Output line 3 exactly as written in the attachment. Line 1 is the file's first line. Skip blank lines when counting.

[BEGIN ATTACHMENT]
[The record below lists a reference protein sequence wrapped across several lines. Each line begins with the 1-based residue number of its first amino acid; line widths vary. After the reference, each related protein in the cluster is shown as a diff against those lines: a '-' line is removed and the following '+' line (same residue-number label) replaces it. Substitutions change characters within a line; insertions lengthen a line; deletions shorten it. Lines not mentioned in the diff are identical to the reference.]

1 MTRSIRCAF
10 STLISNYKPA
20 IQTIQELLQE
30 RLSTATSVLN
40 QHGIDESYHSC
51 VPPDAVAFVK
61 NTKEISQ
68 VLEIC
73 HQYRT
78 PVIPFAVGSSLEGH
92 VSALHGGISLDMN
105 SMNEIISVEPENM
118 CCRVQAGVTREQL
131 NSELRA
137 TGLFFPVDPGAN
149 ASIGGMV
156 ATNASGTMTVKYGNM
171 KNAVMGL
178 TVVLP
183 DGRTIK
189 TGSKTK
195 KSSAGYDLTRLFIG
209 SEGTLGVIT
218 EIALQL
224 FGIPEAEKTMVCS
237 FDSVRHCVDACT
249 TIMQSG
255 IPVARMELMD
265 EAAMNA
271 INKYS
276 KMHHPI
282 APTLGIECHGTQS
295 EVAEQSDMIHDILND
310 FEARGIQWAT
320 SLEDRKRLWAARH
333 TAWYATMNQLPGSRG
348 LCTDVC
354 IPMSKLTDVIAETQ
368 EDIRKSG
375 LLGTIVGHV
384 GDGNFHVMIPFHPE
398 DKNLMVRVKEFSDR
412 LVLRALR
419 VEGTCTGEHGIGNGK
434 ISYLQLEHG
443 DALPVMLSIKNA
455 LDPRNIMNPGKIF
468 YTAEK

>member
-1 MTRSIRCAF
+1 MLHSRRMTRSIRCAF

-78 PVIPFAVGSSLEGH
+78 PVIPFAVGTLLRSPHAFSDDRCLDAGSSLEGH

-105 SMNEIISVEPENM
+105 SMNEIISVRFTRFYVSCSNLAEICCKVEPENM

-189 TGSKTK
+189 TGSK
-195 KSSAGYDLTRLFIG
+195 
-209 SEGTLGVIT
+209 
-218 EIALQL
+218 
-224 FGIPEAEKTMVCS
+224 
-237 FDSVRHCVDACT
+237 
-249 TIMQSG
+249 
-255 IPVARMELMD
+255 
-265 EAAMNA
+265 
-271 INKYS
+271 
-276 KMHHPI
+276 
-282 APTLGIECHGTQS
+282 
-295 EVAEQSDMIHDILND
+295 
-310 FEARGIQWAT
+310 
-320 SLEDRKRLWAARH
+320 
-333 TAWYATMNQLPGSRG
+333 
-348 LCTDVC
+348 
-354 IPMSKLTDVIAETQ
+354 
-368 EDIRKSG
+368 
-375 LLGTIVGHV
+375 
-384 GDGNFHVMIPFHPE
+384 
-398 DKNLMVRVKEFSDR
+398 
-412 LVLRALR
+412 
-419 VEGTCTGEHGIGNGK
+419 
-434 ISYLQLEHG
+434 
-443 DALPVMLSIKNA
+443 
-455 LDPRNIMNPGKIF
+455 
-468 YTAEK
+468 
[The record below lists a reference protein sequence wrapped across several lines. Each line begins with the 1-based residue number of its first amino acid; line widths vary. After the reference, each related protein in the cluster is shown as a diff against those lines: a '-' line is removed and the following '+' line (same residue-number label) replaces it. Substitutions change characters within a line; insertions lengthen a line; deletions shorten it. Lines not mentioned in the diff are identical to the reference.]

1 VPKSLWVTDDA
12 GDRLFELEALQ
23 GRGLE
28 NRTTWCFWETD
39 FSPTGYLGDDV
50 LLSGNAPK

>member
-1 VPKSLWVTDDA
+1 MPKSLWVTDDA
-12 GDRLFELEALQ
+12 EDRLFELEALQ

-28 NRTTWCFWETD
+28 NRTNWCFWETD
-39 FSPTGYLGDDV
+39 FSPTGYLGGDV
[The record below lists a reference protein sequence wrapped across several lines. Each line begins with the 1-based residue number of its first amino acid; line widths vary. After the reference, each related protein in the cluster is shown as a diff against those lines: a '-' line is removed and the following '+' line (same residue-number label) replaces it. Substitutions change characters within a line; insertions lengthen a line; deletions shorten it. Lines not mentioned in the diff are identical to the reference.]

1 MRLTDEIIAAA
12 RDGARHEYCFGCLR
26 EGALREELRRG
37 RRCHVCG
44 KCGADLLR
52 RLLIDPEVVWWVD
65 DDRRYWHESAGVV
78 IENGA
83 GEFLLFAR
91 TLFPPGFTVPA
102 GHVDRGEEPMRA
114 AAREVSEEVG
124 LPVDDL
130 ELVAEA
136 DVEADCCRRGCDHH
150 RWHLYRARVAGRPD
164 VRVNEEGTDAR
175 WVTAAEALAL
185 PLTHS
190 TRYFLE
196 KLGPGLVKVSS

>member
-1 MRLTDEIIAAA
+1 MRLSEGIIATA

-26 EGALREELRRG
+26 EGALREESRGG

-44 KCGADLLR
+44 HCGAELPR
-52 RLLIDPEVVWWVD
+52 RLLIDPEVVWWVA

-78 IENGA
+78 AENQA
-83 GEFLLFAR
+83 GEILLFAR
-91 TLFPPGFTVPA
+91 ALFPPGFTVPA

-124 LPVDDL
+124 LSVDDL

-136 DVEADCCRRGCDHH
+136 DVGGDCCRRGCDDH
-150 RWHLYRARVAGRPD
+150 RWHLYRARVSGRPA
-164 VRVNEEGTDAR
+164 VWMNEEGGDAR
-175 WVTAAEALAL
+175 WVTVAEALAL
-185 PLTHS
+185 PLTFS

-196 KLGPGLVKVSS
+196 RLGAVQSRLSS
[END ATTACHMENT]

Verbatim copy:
10 STLISNYKPA